Dollars And Sense: Security And The Space Business

by Owen D. Kurtin

The re-election of President George W. Bush means that a continued heightened governmental focus on the security aspects of the satellite business to the potential detriment of commercial considerations may be expected. The principal flashpoint for security and commerce issues is technology exports. The commercial health of the satellite manufacturing and launch sectors in the U.S. demands access to the international market: the customer market is global and the competitor sellers are multinational. The needs of commerce, however, may conflict with the security concerns that arise when exporting the technology contained in satellite and launch service products.

Although the U.S. does not generally restrict export of technology, it has imposed limits on certain technology exports considered to have security implications, including satellite and launcher technology. Where technology export restrictions apply, sales of equipment to non-U.S. persons or the acquisition of a U.S. company by non-U.S. persons may breach export controls.

The current tension between the needs of commerce and security in the space business began with the October 1998 U.S. military budget bill, which required the Clinton Administration to shift control of satellite technology exports from the Commerce Department to the State Department, thereby supposedly tightening control of technology transfers. The State Department, by law, considers only security issues when reviewing technology transfers, while the Commerce Department is more concerned with business and trade development. Therefore, satellites and launch vehicles are currently subject to the U.S. Department of State Directorate of Defense Trade Controls’ so-called International Traffic in Arms Regulations (ITAR). ITAR requires obtaining export licenses for enumerated products and technologies. Another body of regulation, the Export Administration Regulations (EAR) of the U.S. Commerce Department’s Bureau of Industry and Security (formerly the Bureau of Export Control), restricts the export of other technologies, notably software and encryption technology, which are routinely used in satellites and launch vehicles.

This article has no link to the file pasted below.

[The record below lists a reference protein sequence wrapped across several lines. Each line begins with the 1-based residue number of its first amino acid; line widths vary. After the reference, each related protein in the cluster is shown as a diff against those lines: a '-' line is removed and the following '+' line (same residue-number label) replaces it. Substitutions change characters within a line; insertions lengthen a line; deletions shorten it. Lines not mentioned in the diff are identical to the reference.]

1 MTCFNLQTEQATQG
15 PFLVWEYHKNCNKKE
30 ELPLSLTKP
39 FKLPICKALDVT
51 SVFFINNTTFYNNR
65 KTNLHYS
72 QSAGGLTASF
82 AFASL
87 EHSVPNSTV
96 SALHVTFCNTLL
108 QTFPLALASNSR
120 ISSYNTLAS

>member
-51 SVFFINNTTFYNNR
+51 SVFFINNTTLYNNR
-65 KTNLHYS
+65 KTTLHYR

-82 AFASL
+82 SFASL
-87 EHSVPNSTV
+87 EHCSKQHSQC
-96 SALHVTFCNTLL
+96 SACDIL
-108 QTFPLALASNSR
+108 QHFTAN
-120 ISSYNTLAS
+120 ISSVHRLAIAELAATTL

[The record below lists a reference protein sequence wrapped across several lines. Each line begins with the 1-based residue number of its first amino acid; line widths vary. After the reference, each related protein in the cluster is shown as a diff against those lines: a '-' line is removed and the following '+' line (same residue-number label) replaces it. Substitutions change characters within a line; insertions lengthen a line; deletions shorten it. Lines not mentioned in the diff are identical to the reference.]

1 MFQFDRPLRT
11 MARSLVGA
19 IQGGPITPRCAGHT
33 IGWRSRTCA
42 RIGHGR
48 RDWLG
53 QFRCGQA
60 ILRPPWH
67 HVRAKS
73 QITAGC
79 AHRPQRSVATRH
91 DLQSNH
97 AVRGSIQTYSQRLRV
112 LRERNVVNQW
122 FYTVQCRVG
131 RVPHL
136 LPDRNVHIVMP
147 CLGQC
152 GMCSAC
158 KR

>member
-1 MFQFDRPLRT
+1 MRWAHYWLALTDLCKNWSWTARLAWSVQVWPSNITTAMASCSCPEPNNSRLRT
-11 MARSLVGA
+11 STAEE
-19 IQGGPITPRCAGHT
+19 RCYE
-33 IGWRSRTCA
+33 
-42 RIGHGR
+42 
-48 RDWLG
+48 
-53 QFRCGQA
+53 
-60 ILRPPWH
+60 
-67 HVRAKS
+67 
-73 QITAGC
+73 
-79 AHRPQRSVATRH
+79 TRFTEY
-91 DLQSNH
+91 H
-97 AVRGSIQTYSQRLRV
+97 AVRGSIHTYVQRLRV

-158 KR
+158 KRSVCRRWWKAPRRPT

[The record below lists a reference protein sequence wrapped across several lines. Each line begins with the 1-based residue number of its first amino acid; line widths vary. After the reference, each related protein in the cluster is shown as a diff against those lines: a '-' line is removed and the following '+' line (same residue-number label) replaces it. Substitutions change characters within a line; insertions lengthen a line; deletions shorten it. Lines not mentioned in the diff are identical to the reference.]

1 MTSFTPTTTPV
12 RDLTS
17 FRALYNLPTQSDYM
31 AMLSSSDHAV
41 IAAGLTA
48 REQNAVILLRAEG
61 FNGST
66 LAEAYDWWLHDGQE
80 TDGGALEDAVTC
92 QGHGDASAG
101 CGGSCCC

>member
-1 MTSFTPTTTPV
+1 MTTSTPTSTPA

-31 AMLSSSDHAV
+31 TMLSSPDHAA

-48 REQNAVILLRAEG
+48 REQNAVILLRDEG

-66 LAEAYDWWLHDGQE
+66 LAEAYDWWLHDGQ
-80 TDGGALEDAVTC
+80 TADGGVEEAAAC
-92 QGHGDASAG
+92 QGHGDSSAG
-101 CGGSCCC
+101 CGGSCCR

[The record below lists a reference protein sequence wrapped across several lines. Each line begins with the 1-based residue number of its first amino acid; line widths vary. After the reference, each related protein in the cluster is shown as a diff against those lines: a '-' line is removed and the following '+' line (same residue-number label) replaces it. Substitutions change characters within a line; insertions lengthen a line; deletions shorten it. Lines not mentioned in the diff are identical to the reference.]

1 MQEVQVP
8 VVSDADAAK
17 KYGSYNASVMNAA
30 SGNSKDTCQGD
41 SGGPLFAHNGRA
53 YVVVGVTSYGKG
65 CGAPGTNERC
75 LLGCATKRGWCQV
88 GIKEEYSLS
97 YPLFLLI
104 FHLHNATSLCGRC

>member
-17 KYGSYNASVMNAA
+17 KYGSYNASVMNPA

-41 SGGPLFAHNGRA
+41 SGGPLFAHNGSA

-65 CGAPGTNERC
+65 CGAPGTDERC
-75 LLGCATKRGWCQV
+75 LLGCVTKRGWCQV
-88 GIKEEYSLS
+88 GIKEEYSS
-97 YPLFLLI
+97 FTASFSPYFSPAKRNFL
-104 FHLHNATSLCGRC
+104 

The space technology transfer issue heated up with the January 3, 1999, Report of the Select Committee of the U.S. House of Representatives (the Cox Report), which charged the People’s Republic of China (P.R.C.) with engaging in a systematic campaign of espionage to appropriate U.S. missile and thermonuclear weapon technology.

According to the report, part of the Chinese campaign occurred when U.S. satellite manufacturers Hughes and Loral analyzed three launch failures involving P.R.C.-manufactured Long March rockets and Hughes and Loral-manufactured satellites, and recommended improvements to the rockets without required State Department export licenses and in violation of ITAR. According to the Cox Report, the assistance given by Hughes and Loral had applications for ballistic missile launchings.

Of course, in the wake of the September 11, 2001, terrorist attacks, security concerns have increased. For all that the attacks were not enabled by new technologies, it has been lost on no one that they were carried out with instruments of the aerospace sector and, as heightened as general security preoccupation is in the post-9-11 environment, it is, if anything, disproportionately high in aerospace.

It is important to understand the export restriction scheme to access the international market. Violations of ITAR and EAR carry both civil and criminal penalties. Certain technologies, deemed to be vital to national security or anti-terrorism measures, may be completely restricted in their export to a short list of countries that the U.S. government considers to be engaged in state-sponsored terrorism. Others require an individual exporter’s license for export. Even where a license is not required because a general license is already in place, some technologies are subject to reporting requirements and to governmental review to obtain the necessary export license exemption.

In addition to ITAR and EAR, the United States is a participant in the Wassenaar Arrangement, a multinational arrangement on export controls for conventional weapons and sensitive dual-use goods and technologies. Pursuant to the Wassenaar Arrangement and in part at the urging of the global e-commerce sector, the United States in 1998 began to liberalize its export restriction policy on cryptographic technologies. Current EAR make so-called "mass market" encryption products with symmetric algorithms exceeding 64 bits eligible for export to the 25-member European Union (EU) and certain other countries, including Australia, Japan, New Zealand, Norway and Switzerland, following a 30-day Bureau of Industry and Security review pursuant to a filed "classification request." Encryption products do not require authorization when exported to Canada. There are no post-export reporting or license requirements for such products following the review, meaning that export may proceed without notification of formal approval. Export of "information security" evaluation and production equipment to subsidiaries of U.S. companies outside the U.S., EU governmental and non-governmental end users and other country non-governmental end users is also allowed, with the exception of seven prohibited countries (Cuba, Iran, Iraq, Libya, North Korea, the Sudan and Syria).

Owen Kurtin is a partner in the New York office of law firm Sonnenschein Nath and Rosenthal LLP. He may be reached at 212/768.6700 or by e-mail at

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